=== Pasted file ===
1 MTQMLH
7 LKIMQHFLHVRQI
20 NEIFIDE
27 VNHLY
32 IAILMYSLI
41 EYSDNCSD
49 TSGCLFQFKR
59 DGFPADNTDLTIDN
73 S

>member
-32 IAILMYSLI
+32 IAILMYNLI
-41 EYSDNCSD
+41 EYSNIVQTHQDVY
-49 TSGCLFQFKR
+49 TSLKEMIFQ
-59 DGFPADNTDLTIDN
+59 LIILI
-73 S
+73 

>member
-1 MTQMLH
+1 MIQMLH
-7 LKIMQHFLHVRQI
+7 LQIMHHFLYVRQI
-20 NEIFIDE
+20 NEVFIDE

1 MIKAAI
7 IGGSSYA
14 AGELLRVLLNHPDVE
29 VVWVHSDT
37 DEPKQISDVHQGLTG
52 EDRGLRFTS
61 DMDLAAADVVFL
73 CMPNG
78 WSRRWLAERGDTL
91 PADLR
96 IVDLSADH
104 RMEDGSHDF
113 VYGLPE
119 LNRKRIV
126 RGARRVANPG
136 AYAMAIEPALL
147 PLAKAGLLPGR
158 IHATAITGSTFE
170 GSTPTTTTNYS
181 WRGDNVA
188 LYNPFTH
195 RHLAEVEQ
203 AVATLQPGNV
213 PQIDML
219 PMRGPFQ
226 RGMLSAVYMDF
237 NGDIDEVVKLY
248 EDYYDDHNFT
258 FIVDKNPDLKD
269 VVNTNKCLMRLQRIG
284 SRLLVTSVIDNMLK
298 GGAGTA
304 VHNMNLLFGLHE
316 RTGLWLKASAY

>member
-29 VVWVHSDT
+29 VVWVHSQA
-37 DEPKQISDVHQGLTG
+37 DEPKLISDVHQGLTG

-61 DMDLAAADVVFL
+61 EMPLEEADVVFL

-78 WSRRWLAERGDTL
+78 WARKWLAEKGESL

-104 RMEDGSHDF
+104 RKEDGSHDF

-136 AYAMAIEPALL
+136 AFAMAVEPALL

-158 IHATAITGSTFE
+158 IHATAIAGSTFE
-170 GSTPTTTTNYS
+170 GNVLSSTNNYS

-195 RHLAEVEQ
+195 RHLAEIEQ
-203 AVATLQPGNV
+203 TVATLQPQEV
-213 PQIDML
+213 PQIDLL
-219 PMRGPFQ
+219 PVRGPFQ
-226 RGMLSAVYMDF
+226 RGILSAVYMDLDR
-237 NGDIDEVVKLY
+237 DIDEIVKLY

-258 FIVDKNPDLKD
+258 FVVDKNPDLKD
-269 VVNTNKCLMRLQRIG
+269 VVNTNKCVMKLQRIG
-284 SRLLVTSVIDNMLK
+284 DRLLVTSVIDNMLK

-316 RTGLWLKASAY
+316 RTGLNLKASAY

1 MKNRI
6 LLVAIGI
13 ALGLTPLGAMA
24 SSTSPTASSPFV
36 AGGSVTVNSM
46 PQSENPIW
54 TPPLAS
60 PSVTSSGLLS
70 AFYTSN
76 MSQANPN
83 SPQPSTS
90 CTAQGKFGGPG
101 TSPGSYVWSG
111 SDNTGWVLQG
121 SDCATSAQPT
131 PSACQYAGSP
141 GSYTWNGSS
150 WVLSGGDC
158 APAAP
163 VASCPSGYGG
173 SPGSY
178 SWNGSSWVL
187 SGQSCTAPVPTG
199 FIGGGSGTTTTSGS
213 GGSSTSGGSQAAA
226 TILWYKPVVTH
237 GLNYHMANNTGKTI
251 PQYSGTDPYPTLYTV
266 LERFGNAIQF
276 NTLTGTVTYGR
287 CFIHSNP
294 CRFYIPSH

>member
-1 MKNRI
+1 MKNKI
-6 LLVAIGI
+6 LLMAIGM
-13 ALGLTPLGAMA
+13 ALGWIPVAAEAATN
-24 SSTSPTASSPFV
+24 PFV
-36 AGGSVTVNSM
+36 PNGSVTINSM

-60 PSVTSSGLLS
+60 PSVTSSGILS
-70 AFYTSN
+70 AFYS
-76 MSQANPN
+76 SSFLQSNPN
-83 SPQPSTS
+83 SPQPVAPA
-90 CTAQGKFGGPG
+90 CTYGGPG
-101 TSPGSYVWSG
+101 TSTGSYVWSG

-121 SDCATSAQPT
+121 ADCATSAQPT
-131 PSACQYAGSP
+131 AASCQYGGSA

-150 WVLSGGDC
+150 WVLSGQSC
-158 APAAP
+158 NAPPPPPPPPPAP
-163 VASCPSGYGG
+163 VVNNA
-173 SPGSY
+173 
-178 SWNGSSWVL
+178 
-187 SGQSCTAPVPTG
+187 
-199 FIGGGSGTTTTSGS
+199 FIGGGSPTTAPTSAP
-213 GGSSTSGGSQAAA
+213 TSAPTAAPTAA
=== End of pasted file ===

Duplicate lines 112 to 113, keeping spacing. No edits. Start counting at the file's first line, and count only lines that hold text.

111 SDNTGWVLQG
121 SDCATSAQPT